Fidelity Bank Launches $500M Eurobond To Finance Existing Notes, Boost Operations

by Ike Obudulu Posted on September 30th, 2017

Fidelity Bank Plc disclosed in a notification to the Nigerian Stock Exchange (NSE), on thursday, plans to launch up to $500 million Senior Unsecured Medium Notes (Eurobond) as well as a tender offer to purchase the banks’ outstanding $300 million 6.875 per cent Notes due May 9, 2018. According Fidelity Bank, it intends to list the $500 million on the Irish Stock Exchange with the expectations that the notes will be traded on its regulated market.

Fidelity Bank said it intended to issue the notes directly but will retain the flexibility to substitute issuer with an offshore special purpose vehicle (SPV), where market conditions require and allow for such prior to the maturity of the notes.

Fidelity Bank Plc said the Central Bank of Nigeria (CBN) and Securities and Exchange Commission (SEC), have given ‘no objection’ approvals to the transaction.

According to the bank, the net proceeds of the notes will be used to finance the tender offer of existing notes and for its general banking purposes.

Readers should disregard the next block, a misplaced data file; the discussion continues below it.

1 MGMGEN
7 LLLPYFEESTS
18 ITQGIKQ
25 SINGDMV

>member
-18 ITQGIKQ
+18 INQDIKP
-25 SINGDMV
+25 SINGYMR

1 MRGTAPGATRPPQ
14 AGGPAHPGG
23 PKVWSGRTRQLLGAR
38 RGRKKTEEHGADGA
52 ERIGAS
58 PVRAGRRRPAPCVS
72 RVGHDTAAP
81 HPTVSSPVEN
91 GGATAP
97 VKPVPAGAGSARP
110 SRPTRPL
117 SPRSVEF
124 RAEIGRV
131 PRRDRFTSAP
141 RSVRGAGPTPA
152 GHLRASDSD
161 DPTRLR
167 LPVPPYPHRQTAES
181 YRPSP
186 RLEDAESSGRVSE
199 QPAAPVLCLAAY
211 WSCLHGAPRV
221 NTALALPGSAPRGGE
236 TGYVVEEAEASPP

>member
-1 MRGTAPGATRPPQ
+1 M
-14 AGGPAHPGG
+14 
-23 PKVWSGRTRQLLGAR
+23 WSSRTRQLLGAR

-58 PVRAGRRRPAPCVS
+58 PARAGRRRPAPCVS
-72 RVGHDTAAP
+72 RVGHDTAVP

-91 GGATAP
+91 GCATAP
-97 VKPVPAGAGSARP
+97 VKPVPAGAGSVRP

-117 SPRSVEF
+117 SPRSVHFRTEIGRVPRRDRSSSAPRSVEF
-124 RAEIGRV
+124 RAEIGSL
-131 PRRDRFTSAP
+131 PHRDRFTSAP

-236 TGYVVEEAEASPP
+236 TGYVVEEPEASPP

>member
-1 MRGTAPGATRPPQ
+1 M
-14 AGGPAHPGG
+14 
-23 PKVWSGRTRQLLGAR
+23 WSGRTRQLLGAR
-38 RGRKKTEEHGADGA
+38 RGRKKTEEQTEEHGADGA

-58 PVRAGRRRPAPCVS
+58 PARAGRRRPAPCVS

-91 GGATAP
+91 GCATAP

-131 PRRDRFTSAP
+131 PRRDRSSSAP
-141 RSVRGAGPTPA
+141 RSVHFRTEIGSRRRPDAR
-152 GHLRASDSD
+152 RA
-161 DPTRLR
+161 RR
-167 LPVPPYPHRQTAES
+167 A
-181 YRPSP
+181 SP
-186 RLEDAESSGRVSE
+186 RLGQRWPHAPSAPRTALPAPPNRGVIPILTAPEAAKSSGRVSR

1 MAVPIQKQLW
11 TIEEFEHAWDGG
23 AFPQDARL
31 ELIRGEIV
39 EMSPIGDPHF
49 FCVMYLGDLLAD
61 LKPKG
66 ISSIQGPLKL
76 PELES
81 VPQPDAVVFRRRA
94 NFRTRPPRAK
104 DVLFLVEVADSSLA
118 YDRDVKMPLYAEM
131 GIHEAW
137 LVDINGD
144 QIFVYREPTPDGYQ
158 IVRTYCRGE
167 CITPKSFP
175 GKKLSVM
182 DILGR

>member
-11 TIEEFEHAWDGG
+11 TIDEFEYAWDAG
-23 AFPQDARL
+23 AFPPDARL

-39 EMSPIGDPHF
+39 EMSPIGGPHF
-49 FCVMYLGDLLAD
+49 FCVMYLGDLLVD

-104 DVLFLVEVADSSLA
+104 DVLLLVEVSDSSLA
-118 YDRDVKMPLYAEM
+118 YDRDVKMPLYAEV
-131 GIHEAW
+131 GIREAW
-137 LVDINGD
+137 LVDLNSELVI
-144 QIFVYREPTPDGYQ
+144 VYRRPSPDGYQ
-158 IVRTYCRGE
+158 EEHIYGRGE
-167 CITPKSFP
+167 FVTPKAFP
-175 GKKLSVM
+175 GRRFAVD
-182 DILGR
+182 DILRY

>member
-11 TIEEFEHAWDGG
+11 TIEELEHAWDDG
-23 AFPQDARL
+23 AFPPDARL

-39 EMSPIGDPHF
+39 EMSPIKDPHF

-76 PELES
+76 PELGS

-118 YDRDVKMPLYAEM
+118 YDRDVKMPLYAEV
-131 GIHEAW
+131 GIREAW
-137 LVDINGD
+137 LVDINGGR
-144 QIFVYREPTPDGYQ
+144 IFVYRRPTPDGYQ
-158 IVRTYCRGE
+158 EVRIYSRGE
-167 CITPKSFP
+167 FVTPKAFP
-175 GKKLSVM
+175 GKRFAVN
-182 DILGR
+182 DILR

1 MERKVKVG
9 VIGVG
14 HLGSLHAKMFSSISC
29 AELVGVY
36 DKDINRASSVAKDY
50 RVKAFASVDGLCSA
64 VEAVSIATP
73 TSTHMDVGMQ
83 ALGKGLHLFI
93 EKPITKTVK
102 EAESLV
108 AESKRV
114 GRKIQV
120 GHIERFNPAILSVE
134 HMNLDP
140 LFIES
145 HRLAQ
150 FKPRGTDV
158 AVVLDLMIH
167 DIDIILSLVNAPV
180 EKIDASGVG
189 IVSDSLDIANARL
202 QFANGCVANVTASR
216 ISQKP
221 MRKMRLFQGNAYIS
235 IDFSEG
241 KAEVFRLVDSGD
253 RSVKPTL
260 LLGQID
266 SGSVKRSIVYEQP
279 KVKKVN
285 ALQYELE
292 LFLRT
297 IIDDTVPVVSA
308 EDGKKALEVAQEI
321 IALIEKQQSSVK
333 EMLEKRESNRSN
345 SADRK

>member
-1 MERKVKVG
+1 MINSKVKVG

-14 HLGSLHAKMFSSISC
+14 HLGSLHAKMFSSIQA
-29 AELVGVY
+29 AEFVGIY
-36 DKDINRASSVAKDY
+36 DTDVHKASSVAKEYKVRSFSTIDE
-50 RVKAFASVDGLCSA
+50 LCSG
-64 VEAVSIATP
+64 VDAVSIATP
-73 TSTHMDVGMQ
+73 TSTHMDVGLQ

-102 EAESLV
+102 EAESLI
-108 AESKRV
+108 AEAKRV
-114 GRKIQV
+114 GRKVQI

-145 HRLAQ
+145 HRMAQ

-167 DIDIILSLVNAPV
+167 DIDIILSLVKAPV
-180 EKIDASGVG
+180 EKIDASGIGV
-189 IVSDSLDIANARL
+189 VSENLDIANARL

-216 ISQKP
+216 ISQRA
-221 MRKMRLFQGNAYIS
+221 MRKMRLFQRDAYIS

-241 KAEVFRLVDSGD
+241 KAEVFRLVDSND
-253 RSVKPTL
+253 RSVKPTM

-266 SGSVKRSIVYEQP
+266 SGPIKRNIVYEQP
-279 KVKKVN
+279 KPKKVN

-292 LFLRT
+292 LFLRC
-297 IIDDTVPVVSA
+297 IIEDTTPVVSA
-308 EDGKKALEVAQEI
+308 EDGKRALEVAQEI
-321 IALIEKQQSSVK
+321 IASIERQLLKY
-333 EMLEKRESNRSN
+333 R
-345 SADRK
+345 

“The bank will pay the net proceeds from the notes issuance after settling the existing notes in foreign currency or converted into Naira, depending on the bank’s requirement from time to time,” it said.

Fidelity Bank had ended the half year to June 30, 2017 with an impressive financial results, posting growth in key performance indicators.

The bank posted gross earnings of N85.8 billion in H1 of 2017, up 22 per cent from N70.2 billion recorded in the corresponding period of 2016. Interest income grew by 27.8 per cent, while interest expenses grew faster by 48 per cent to hit N38.2 billion compared with 25.7 billion in 2016. As a result, net interest income stood at N34.7 billion in 2017 compared with N31.2 billion, indicating a rise of 11 per cent. Impairment charges remained flat at N4.8 billion in 2017 as against N4.79 billion in 2016.

Despite the high inflationary trend, the bank reduced operating expenses by 1.7 per cent to N30.9 billion, from N31.4 billion in the corresponding period of 2016.

Consequently, profit before tax (PBT) rose by 66.6 per cent to N10.2 billion, from N6.131 billion in 2016, while profit after tax (PAT) improved by 65.6 per cent from N5.457 billion to N9.04 billion in 2017. Earnings per share similarly improved to 31 kobo as against 19 kobo in 2016.


A eurobond is a bond denominated in a currency not native to the issuer’s home country. Eurobonds are commonly issued by governments, corporations, and international organizations.

Eurobonds often trade on an exchange — most often the London Stock Exchange or the Luxembourg Stock Exchange — and they trade much like other bonds. The eurobond market is considered somewhat less liquid that the traditional bond market, but is still very liquid.